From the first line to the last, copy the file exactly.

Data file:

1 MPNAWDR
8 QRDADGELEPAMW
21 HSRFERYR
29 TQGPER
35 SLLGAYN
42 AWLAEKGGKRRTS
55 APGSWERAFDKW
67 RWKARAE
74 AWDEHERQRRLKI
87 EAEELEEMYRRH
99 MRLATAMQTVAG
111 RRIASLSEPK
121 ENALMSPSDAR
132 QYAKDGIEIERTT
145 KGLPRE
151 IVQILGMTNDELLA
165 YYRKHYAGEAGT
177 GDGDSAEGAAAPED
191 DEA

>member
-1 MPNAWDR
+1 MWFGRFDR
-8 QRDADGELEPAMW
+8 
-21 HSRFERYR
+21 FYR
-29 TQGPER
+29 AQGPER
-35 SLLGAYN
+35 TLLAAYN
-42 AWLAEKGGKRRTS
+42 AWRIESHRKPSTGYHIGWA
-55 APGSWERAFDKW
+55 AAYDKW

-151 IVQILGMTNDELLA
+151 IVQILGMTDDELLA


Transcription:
1 MPNAWDR
8 QRDADGELEPAMW
21 HSRFERYR
29 TQGPER
35 SLLGAYN
42 AWLAEKGGKRRTS
55 APGSWERAFDKW
67 RWKARAE
74 AWDEHERQRRLKI
87 EAEELEEMYRRH
99 MRLATAMQTVAG
111 RRIASLSEPK
121 ENALMSPSDAR
132 QYAKDGIEIERTT
145 KGLPRE
151 IVQILGMTNDELLA
165 YYRKHYAGEAGT
177 GDGDSAEGAAAPED
191 DEA

>member
-1 MPNAWDR
+1 MWFGRFDR
-8 QRDADGELEPAMW
+8 
-21 HSRFERYR
+21 FYR
-29 TQGPER
+29 AQGPER
-35 SLLGAYN
+35 TLLAAYN
-42 AWLAEKGGKRRTS
+42 AWRIESHRKPSTGYHIGWA
-55 APGSWERAFDKW
+55 AAYDKW

-151 IVQILGMTNDELLA
+151 IVQILGMTDDELLA